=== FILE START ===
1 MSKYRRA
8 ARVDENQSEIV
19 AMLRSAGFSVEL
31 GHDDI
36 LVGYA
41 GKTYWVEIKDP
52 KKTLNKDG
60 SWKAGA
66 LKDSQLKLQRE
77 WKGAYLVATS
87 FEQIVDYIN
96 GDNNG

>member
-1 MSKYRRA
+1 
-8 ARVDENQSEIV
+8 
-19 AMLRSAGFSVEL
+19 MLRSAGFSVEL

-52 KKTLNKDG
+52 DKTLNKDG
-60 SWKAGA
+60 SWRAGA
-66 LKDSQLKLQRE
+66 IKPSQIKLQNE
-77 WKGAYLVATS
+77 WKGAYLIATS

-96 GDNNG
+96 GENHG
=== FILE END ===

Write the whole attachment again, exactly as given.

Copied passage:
1 MSKYRRA
8 ARVDENQSEIV
19 AMLRSAGFSVEL
31 GHDDI
36 LVGYA
41 GKTYWVEIKDP
52 KKTLNKDG
60 SWKAGA
66 LKDSQLKLQRE
77 WKGAYLVATS
87 FEQIVDYIN
96 GDNNG

>member
-1 MSKYRRA
+1 
-8 ARVDENQSEIV
+8 
-19 AMLRSAGFSVEL
+19 MLRSAGFSVEL

-52 KKTLNKDG
+52 DKTLNKDG
-60 SWKAGA
+60 SWRAGA
-66 LKDSQLKLQRE
+66 IKPSQIKLQNE
-77 WKGAYLVATS
+77 WKGAYLIATS

-96 GDNNG
+96 GENHG